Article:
While they can be difficult to share, our stories are critical for influencing change. Our stories help others to realize that they are not alone and that they too can influence change. Our stories can influence members of the media to investigate and write articles that can inspire change. Our stories can connect with lawmakers who can change the law to protect our children and our loved ones. Please share your story and let us know how we can use it to influence change.
Read stories from others
Here are stories from parents, advocates, educators and others related to the use of restraint and seclusion.
I started my career working in a residential facility. Restraints and seclusions were common, almost daily experiences. So I have a long history with them. I am embarrassed to say that while I was in my 20’s trying to supervise extremely volatile and impacted children, I saw them as “sometimes necessary for safety.” I don’t think that anymore. As an educator, I have worked relentlessly to decrease the use of these traumatic interventions.
Safety First: A quick start guide for parents working to keep their kids safe from restraint, seclusion, suspension, and expulsion
When I held each of my two kids as newborns, I promised to keep each of them as safe as possible. I know that the world isn’t fair and that no parent can (or should) shield their children from all of life’s difficulties, but I thought that since I had a relatively safe childhood, I could keep both my kids safe from abuse and trauma as elementary school students.
I’m a special educator with over ten years of experience working in self-contained alternative classrooms in Arizona and Vermont. When I began my career, I was a teacher who restrained and secluded young children. I was a teacher who couldn’t have done anything differently because I lacked skills. I was new and inexperienced. I didn’t understand the impacts that trauma and adverse experiences have on young children’s perception of the world. Unknowingly, I contributed to the trauma by using restraint and seclusion. Restraint and seclusion never felt right, so I quit using them.
School is hard. A classmate told my mom I wasn’t a real Princess. My mom said, “How do you know she isn’t a real Princess?” I Iaughed.This Princess is restrained and secluded at school for not listening or not working on boring worksheets or not sitting in my boring chair. Being secluded makes me sad and mad. Mom calls that being smad.
Back in the day, I would usually start my IEP (Individualized Education Program) meetings with a statement like, “Restraint should be the last resort, or things will go downhill quickly.” Every year it seemed to get worse after the first restraint would happen. It was just the beginning of a long road ahead for my son, who is autistic, and has ADHD, anxiety, and PTSD. When he was in public school, he was restrained and secluded. He stopped doing all academics after being secluded and would elope almost daily. I was constantly on call to come up to school! Mason would tell me who would hold each leg and each arm. I guess I consider myself lucky he could tell me what happened. He has an elephant brain and maintains everything, which is a good and a bad thing.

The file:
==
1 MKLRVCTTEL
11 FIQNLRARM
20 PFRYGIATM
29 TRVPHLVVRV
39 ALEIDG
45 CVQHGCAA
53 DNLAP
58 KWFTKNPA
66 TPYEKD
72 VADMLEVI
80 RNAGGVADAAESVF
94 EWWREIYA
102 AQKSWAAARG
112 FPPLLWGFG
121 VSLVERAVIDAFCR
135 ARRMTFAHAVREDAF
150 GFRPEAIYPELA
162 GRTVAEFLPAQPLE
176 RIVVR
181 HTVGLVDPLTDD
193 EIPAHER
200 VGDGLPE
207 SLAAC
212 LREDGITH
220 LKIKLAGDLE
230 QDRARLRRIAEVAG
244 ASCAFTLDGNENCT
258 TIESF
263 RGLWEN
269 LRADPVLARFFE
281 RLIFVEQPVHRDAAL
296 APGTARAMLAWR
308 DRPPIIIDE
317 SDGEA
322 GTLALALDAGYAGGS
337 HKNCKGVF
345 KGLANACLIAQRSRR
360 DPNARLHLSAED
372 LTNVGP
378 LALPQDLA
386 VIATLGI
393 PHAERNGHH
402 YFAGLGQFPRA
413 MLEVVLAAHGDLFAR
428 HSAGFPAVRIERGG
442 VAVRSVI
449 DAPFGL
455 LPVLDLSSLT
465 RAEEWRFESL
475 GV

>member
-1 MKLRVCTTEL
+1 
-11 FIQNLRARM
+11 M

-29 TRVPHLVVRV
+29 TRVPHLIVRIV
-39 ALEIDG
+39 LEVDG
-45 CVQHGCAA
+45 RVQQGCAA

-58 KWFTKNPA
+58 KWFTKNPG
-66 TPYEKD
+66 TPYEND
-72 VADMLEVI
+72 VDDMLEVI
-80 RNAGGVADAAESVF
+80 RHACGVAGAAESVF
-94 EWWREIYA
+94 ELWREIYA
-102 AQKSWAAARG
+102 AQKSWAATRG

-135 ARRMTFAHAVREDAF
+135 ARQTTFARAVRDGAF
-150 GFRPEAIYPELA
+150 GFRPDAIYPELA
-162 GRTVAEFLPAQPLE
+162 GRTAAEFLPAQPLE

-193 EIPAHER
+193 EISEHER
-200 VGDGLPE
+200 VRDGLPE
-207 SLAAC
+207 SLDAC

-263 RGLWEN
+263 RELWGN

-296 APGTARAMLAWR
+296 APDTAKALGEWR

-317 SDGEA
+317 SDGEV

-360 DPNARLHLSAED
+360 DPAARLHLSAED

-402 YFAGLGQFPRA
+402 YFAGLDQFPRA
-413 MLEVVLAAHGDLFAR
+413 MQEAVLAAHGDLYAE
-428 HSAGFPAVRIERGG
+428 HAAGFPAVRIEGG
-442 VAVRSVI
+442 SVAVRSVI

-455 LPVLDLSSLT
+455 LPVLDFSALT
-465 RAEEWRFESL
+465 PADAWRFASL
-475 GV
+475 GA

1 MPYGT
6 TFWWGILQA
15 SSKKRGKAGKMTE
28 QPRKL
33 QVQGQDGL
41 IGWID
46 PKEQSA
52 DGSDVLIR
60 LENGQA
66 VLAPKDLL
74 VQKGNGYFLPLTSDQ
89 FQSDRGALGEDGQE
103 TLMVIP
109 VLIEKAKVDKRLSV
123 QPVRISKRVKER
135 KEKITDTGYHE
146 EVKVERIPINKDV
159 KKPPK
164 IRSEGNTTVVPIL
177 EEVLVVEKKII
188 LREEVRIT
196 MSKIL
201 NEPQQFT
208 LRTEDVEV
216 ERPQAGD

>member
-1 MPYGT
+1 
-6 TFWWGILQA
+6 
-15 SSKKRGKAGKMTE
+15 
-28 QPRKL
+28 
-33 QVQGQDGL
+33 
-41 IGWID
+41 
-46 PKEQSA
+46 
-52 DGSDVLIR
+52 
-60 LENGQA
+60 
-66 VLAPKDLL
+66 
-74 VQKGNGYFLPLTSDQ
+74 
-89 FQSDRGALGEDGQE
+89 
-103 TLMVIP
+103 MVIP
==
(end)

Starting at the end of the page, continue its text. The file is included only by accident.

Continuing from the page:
We are parents from the Frederick, MD community and recently read the news about FCPS practices regarding the use of restraint and seclusion. I just started crying, feeling grateful after knowing that thanks to you, people with the emotional strength, knowledge, and support advocated for yours, were listened to, and opened doors of justice for others to begin breaking the apathy barriers needed to improve our education system. No one deserves to be hurt and traumatized by others, no one. Those practices did not just hurt our child when he was in 2nd grade but also his siblings and the whole family. We wrote many letters for months, trying to get the attention of the authorities, but no one replied. It was frustrating, and we had to homeschool our children to protect them from those practices. It was a real nightmare.
Growing up, I lived in a very unstable, violent home. I spent too many nights hiding in my bedroom as I listened to fighting in the other room. I know domestic violence and abuse. I know what it is like to have the police in my living room in the middle of the night to break up a fight and go to school the next day. I witnessed my mom attempt suicide when I was 5, and hours later got on the bus to go to kindergarten as if nothing had ever happened. We were poor and, at times, lived off food stamps. Food was rationed for the week. Once it was gone, it was gone. I remember bare refrigerators with only a handful of items – bologna, hot dogs, some condiments.
I have been on multiple adolescent inpatient psychiatric units and, as a result, have seen the use of seclusion and restraint. I will forever live with the memories of seeing people restrained on the restraint bed and in the seclusion room. Those memories will continue to haunt me for the rest of my life. While I was inpatient, the staff (thankfully) used it correctly when a patient was at risk of serious injury or death to themselves or others.
Today’s guest author is Jennifer Abbanat. Jennifer is a wife and mom to three kids ages 18, 16, and 13. Jennifer is an advocate and voice for her neurodivergent children. She and her family live in Northern California. One shift in our mindset can mean the difference in appropriately meeting a child’s needs or potential … Continue reading An Avoidable Crisis: The Keeping All Students Safe Act (Part 3)
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